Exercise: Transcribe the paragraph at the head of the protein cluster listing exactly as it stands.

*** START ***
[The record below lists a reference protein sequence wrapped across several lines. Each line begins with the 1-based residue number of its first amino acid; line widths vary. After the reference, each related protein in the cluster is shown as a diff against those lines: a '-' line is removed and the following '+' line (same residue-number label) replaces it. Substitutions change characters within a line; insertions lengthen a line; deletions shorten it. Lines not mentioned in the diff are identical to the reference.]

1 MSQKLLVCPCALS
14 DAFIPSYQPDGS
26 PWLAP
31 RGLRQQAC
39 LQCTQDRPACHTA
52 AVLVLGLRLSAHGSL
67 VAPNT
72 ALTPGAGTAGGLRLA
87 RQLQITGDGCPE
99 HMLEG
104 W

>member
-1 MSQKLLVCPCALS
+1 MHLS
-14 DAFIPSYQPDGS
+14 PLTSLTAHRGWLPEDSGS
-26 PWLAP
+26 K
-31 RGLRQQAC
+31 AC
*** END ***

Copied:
[The record below lists a reference protein sequence wrapped across several lines. Each line begins with the 1-based residue number of its first amino acid; line widths vary. After the reference, each related protein in the cluster is shown as a diff against those lines: a '-' line is removed and the following '+' line (same residue-number label) replaces it. Substitutions change characters within a line; insertions lengthen a line; deletions shorten it. Lines not mentioned in the diff are identical to the reference.]